Wednesday, May 30, 2012

Kahramana



Farid Al Atrash was born a prince in the southern Syrian town of Suweyda in 1910 to a Syrian father and a Lebanese mother. At a young age, he immigrated with his family to Egypt, where he became one of the most influential Arab musicians and singers of all times. Upon his request, he was buried in 1974 in Cairo near his sister Asmahan (1912-1944). She, too, was one of the rarest Arab voices, having a far reaching contralto with a blend of "dramatic mezzo-soprano". In case you're interested in the complete biographies of Farid Al Atrash and Asmahan, the net is brimming with information on both. Instead, however, I intend this post as a more intimate companion and a backdrop to the attached Youtube video.

After perusing through my profile, a reader once asked what kind of a person lists Farid Al Atrash and Pink Floyd as favorites. They are, he implied, worlds apart and only a music ignoramus would be able to equally appreciate both. His comment, inane as it may sound, touched the truth in a way he could have never imagined. If music defines a person then I am a bipolar Farid Al Atrash – Pink Floyd aberration indeed. In the deep core of my being I sing the heart wrenching Banadi Alayk and listen to the mind boggling Hey You echoing back. In case you're not familiar with Arabic, both titles mean exactly the same thing. You should give them a try when you're in the mood for some soul searching. But more on that some other time.

The Michigan Arab Orchestra was founded in 2009 by Michael Ibrahim, a young Syrian American of impressive talent and extensive musical education. The orchestra is manned (and womenned) by 35 full-time and visiting musicians, most of whom, and if I'm not mistaken, are Syrian and Lebanese Americans. As per its mission objective, “the MAO is non-profit organization that is dedicated to the performance, and education of Arab music to the greater Detroit community.”

Kahramana is a musical piece written by Farid Al Atrash to the love of his life, the Egyptian dancer/actress, Samia Gamal in 1949. To my trained eye and my zoetic soul, Samia is the most beautiful woman to ever dance Oriental. Her Delphian smile tosses an innocent man (like me) between fits of ardor and bouts of passion. More significantly though, she restored the dance to its original divine manifestation and took the belly shaking out of it. Today, Arabic dancing falls under one of two main schools, the ambrosial style of Samia Gamal, which is appropriately called Oriental Dancing and the carnal trembling of Taheyya Kariokka, which is nothing more than Belly Dancing. While Samia pranced around the stage like a genie, Taheyya heaved like a volcano over a one square foot piece of tile.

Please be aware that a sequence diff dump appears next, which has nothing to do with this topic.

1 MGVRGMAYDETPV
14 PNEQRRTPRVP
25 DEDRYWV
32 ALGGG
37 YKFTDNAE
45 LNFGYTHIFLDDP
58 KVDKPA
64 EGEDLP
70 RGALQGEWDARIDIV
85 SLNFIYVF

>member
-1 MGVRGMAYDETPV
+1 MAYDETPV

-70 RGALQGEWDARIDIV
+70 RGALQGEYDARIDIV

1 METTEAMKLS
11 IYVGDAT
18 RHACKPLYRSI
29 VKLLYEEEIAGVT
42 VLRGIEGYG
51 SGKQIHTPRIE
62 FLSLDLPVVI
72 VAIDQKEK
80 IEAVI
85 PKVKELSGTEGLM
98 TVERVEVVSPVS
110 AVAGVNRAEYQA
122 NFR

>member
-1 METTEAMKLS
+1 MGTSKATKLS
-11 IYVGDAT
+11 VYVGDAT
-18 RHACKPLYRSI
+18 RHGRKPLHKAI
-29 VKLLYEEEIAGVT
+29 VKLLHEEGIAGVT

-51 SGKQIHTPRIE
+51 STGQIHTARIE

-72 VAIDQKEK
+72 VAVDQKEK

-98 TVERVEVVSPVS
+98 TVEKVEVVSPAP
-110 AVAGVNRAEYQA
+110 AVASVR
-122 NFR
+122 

This 2012 rendition of Kahramana, performed by the Michigan Arab Orchestra, left me breathless. One by one, some of the players soloed the same short arrangement. They improvised, very much like Jazz musicians do, on the complex simplicity of the melodic masterpiece of Farid Al Atrash. The result! Well, I leave that to you, but I do have one request though. It's a seventeen minute piece that requires first and foremost the proper ambiance to appreciate it. So if the hubby or the kids are being either obnoxious or raucous, you have to make sure to silence them first. Or it might be your new blond girlfriend talking on the phone nearby with an automated telemarketing voice and giggling. Shut her up please, then sit down with a glass of wine or your favorite drink, as long as it's not milk, turn the volume up on your teeny weeny PC speakers and float on a heavenly cloud of music for what will seem like an eternity.

In the comment section, and if you don't mind leaving a trail of your visit, would you tell us which soloist in the attached video of the MEO was your favorite and why? I do have my own of course but least I influence your own interpretation, I would keep my peace till the end.

Also Enjoy Watching:
The original Kahramana from the movie Afrita Hanem, 1949. Samia Gamal dancing. Farid Al Atrash bewitched.

19 comments:

Gabriela said...
This comment has been removed by the author.
Gabriela said...

Well, my dear innocent man, thanks a lot for enlighting me and teach a lot about Arab music and singers. Those are the moments when I realize how different and how similar we are, as citizens of the world.
I loved the guy that played last. His sounds transportated me, and it was a wonderful journey.

Anonymous said...

Actually, only an ignoramus would call someone else a musical ignoramus for having diverse musical tastes. I have a deep love of both heavy metal and Broadway shows, just to name two differing branches of my musical taste.

Joseph said...

رائعة رائعة رائعة أبو فارس
What a beautiful musical ensemble. I'm on the Arak tonight. Kessak.
I cannot agree more with the person(Anonymous) who left the 2nd comment.
My instrument of choice for tonight has to be the Qanun. In my opinion this is one musical instrument that will forever demonstrate playfulness no matter how melancholic the tune might seem. It's as though the musical notes, strings and the nimble fingers of the musician are incessantly chasing one another.

On a different NOTE, after receiving notification and reading your post in my inbox earlier today, I watched the original Kahramana as you advised. When the music began to play, it immediately struck me how much this beautiful piece of music is resembled in Lhasa's
De cara a la pared.
I hope I'm not imagining this. :-)

Thank you for the music, Abufares.

Isobel said...

Abufares, I heard Farid Al Atrash playing the Oud a few years for the first time and I was hooked immediately. This rendition of Kahramana is magnificent. I have gone back several times through the various instruments and enjoy the uniqueness of all of them. I really couldn't say which I liked the most. Thank you for bringing this wonderful group of musicians to our attention.

As for having a diverse interest in music, I have never heard anything so moronic as to say that it is ignorant. It is completely the opposite. Having a mind that is open to the variety and diversity that the world has to offer shows intelligence and sophistication. (So there!)